Tuesday, April 28, 2009

End the University religion department as we know it?

In today's New York Times the most e-mailed article is an Op-ed piece, End the University as we know it, by Mark C. Taylor, chairman of the religion department at Columbia University. The article is worth reading and raises issues worth considering. The opening sentences are provocative:
Graduate education is the Detroit of higher learning. Most graduate programs in American universities produce a product for which there is no market (candidates for teaching positions that do not exist) and develop skills for which there is diminishing demand (research in subfields within subfields and publication in journals read by no one other than a few like-minded colleagues),
I disagree. I think overall US graduate education is the envy of the world and is one of the most effective institutions in the USA (besides the car industry, compare research universities to health insurance, public schools, immigration, banks, Wall street, welfare, public housing, ....). Most graduates, particularly in science and engineering are highly sought after by industry... (and until recently Wall St.)... There are certainly things to improve. I did a Ph.D in physics at Princeton and am very familiar with the strengths and weaknesses of the U.S. system. But overall, I think Taylor's views and arguments are coloured by his own experience. He states:
In my own religion department, for example, we have 10 faculty members, working in eight subfields, with little overlap. And as departments fragment, research and publication become more and more about less and less. Each academic becomes the trustee not of a branch of the sciences, but of limited knowledge that all too often is irrelevant for genuinely important problems. A colleague recently boasted to me that his best student was doing his dissertation on how the medieval theologian Duns Scotus used citations.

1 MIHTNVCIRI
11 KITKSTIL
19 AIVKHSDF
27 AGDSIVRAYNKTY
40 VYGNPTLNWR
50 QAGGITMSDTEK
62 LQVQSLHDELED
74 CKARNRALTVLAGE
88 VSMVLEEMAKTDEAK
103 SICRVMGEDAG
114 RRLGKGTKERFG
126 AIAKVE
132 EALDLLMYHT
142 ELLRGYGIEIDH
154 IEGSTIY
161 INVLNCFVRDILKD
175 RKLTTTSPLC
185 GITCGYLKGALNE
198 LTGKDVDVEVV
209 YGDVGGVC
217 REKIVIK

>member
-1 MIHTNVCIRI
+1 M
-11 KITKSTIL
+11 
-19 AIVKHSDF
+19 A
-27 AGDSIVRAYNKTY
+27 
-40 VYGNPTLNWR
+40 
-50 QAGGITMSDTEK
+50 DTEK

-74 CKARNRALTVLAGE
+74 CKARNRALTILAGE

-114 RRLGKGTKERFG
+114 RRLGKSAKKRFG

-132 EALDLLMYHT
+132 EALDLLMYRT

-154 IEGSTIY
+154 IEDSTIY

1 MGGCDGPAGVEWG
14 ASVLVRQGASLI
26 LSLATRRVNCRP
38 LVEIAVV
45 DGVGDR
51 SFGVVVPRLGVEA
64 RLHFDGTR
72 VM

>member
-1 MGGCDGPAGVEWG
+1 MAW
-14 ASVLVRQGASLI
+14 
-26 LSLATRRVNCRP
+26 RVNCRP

Unfortunately, I fear this may be an apt description of much research that goes on in religion departments. I certainly would not describe research in the physics department at Columbia in these terms. A return to academic theology, in the tradition of Karl Barth, would go a long way towards addressing the problems of irrelevance plaguing religion departments.


  1. Taylor's description of the environment and relevance of research certainly bears no relation to the day to day reality in engineering departments at research universities. My own experience comes from holding positions at Carnegie Mellon and Georgia Tech. At both institutions, millions of dollars in sponsored industrial research is done every year (on top of large volumes of research sponsored by government agencies). So the straw man description of universities in the NYT article doesn't need to be taken seriously.

    A separate (and important) issue is what value and skills should be associated with pursuing "fundamental" academic pursuits (i.e. those that can't be reasonably expected to make a company a profit in a forseeable time frame).

    David Sholl

  2. A quote from an article called "The Best and Brightest Have Led America Off a Cliff" by Chris Hedges:

    "I sat a few months ago with a former classmate from Harvard Divinity School who is now a theology professor. When I asked her what she was teaching, she unleashed a torrent of obscure academic code words. I did not understand, even with three years of seminary, what she was talking about. You can see this absurd retreat into specialized, impenetrable verbal enclaves in every graduate department across the country. The more these universities churn out these stunted men and women, the more we are flooded with a peculiar breed of specialist. This specialist blindly services tiny parts of a corporate power structure he or she has never been taught to question and looks down on the rest of us with thinly veiled contempt."